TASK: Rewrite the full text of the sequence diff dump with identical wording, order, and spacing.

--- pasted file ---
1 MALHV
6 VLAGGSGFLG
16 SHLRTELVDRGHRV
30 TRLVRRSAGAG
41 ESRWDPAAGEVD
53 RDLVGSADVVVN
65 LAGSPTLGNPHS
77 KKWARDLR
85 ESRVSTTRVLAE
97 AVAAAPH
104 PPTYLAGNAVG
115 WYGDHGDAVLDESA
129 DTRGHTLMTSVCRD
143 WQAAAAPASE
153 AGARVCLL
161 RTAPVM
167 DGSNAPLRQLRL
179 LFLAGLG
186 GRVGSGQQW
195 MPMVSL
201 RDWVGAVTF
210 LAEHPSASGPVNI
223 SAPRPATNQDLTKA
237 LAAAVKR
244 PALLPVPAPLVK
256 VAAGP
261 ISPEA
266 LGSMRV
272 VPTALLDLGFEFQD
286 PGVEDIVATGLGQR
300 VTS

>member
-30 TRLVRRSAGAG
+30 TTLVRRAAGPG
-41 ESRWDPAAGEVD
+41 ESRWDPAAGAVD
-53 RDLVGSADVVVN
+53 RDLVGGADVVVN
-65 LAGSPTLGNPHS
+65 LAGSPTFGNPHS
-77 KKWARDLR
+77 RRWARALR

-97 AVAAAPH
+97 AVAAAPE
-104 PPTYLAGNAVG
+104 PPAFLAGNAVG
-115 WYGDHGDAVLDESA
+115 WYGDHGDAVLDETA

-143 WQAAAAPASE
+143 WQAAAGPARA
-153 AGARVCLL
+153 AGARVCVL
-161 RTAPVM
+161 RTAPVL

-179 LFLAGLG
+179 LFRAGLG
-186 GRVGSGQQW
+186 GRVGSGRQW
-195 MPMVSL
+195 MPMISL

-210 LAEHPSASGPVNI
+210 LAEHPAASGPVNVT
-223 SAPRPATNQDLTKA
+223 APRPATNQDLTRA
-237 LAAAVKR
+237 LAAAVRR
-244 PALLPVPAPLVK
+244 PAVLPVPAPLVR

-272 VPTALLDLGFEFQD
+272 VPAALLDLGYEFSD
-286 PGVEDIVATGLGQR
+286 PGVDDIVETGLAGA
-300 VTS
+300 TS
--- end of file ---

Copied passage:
1 MALHV
6 VLAGGSGFLG
16 SHLRTELVDRGHRV
30 TRLVRRSAGAG
41 ESRWDPAAGEVD
53 RDLVGSADVVVN
65 LAGSPTLGNPHS
77 KKWARDLR
85 ESRVSTTRVLAE
97 AVAAAPH
104 PPTYLAGNAVG
115 WYGDHGDAVLDESA
129 DTRGHTLMTSVCRD
143 WQAAAAPASE
153 AGARVCLL
161 RTAPVM
167 DGSNAPLRQLRL
179 LFLAGLG
186 GRVGSGQQW
195 MPMVSL
201 RDWVGAVTF
210 LAEHPSASGPVNI
223 SAPRPATNQDLTKA
237 LAAAVKR
244 PALLPVPAPLVK
256 VAAGP
261 ISPEA
266 LGSMRV
272 VPTALLDLGFEFQD
286 PGVEDIVATGLGQR
300 VTS

>member
-30 TRLVRRSAGAG
+30 TTLVRRAAGPG
-41 ESRWDPAAGEVD
+41 ESRWDPAAGAVD
-53 RDLVGSADVVVN
+53 RDLVGGADVVVN
-65 LAGSPTLGNPHS
+65 LAGSPTFGNPHS
-77 KKWARDLR
+77 RRWARALR

-97 AVAAAPH
+97 AVAAAPE
-104 PPTYLAGNAVG
+104 PPAFLAGNAVG
-115 WYGDHGDAVLDESA
+115 WYGDHGDAVLDETA

-143 WQAAAAPASE
+143 WQAAAGPARA
-153 AGARVCLL
+153 AGARVCVL
-161 RTAPVM
+161 RTAPVL

-179 LFLAGLG
+179 LFRAGLG
-186 GRVGSGQQW
+186 GRVGSGRQW
-195 MPMVSL
+195 MPMISL

-210 LAEHPSASGPVNI
+210 LAEHPAASGPVNVT
-223 SAPRPATNQDLTKA
+223 APRPATNQDLTRA
-237 LAAAVKR
+237 LAAAVRR
-244 PALLPVPAPLVK
+244 PAVLPVPAPLVR

-272 VPTALLDLGFEFQD
+272 VPAALLDLGYEFSD
-286 PGVEDIVATGLGQR
+286 PGVDDIVETGLAGA
-300 VTS
+300 TS